But I forbear. Chastened and subdued in spirit by the sufferings I have borne, and thankful to that good Being through whose mercy I have been restored to happiness and liberty, I hope henceforward to lead an upright though lowly life, and rest at last in the church yard where my father sleeps. Questions were often raised about accuracy or authenticity of books about slavery, including slave narratives.

Stowe's book was published a year before Northup's memoir but by the time she published her rebuttal to critics about accuracy, in her Key , she referred to his story, which had been publicized in newspaper accounts. Stowe wrote,. It is a singular coincidence that this man was carried to a plantation in the Red River country, that same region where the scene of Tom's captivity was laid; and his account of this plantation, his mode of life there, and some incidents which he describes, form a striking parallel to that history.

Northup's account confirms Stowe's fictional portrayal of conditions in Louisiana, as the area where Northup was enslaved was close to the fictional setting of Simon Legree's plantation on the Red River. Northup expresses other arguments against slavery. For instance, Uncle Tom's Cabin focuses on how the legal system prevents even kind owners from treating slaves well and how it releases cruel owners from liabilities for their treatment of slaves. Such themes appear in Northup's narrative, too. Writing about this work, Eric Herschtal noted that "Slave narratives were never intended to give an unbiased view.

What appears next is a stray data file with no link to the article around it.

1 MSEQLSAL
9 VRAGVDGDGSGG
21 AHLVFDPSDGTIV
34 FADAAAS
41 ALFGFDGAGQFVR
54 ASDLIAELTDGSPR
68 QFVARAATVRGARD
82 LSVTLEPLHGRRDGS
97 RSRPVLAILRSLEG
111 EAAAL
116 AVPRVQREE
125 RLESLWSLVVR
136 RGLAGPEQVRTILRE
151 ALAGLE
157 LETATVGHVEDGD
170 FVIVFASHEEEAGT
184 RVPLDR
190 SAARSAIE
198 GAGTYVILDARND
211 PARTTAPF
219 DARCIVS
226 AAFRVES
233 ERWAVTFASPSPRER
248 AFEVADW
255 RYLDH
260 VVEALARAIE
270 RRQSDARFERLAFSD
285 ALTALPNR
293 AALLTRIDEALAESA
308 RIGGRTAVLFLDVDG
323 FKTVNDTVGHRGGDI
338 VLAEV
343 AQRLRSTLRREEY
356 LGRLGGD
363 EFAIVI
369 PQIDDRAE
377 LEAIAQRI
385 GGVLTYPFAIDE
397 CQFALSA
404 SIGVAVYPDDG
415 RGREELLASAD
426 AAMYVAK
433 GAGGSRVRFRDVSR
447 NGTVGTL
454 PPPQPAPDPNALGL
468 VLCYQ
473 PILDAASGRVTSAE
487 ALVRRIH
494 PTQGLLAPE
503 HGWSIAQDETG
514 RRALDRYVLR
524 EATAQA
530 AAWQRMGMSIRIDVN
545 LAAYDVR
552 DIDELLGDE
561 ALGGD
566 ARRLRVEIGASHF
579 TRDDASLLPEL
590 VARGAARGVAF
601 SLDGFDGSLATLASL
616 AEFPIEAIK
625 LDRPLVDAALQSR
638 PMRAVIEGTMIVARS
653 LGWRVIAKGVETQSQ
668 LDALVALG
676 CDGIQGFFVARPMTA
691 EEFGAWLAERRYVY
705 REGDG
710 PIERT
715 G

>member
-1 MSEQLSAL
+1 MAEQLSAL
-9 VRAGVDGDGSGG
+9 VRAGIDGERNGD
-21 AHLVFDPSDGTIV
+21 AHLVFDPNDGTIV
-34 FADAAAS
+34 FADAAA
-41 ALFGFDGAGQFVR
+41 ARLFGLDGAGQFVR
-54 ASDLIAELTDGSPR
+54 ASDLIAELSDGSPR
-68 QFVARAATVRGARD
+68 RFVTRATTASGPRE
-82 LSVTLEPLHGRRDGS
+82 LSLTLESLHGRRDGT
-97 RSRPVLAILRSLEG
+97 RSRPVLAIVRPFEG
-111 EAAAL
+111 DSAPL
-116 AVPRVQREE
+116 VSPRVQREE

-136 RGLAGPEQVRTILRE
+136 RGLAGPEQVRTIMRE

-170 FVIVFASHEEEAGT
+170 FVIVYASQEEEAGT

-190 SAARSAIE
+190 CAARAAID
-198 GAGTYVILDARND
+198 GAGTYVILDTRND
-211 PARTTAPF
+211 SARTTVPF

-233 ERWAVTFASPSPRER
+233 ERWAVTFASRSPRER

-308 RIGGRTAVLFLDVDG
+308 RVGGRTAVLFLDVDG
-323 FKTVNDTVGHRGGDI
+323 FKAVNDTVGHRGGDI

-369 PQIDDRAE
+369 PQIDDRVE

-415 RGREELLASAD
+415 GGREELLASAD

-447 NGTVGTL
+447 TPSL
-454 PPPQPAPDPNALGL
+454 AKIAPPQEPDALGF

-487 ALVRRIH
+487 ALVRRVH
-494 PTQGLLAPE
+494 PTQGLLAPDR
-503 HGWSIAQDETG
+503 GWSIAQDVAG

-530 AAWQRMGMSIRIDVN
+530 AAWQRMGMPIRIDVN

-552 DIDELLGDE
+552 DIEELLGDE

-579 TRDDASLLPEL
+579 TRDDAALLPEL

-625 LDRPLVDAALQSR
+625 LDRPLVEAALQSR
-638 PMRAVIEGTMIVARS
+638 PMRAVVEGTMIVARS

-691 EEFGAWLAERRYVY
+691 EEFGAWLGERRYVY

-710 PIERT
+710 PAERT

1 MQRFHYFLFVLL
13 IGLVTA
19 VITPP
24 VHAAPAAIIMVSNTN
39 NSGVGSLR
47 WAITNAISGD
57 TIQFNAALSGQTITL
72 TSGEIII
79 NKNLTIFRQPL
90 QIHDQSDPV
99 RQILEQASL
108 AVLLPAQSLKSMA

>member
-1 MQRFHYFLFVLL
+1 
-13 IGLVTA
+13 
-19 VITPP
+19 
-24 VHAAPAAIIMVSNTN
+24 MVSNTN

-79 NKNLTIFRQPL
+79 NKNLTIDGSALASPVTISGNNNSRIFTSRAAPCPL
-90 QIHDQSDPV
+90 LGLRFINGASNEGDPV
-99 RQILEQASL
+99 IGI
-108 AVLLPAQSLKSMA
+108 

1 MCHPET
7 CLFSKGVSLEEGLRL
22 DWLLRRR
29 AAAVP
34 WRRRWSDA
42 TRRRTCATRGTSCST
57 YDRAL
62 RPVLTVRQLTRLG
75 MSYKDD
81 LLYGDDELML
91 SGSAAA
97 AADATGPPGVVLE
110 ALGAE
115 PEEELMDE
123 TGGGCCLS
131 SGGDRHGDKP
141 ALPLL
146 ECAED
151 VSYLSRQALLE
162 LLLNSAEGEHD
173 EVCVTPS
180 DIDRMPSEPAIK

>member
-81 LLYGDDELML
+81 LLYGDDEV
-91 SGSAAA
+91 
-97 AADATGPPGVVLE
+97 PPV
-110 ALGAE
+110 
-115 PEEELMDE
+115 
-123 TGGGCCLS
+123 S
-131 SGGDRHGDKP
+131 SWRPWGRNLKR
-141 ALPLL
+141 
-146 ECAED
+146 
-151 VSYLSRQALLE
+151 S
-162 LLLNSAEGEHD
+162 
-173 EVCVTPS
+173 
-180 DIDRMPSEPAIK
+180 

They were antislavery polemics meant to bring down the institution. Herschtal emphasizes that Northup expressed compassion in his account, quoting him: "It is not the fault of the slaveholder that he is cruel," Northup writes, "so much as it is the fault of the system under which he lives.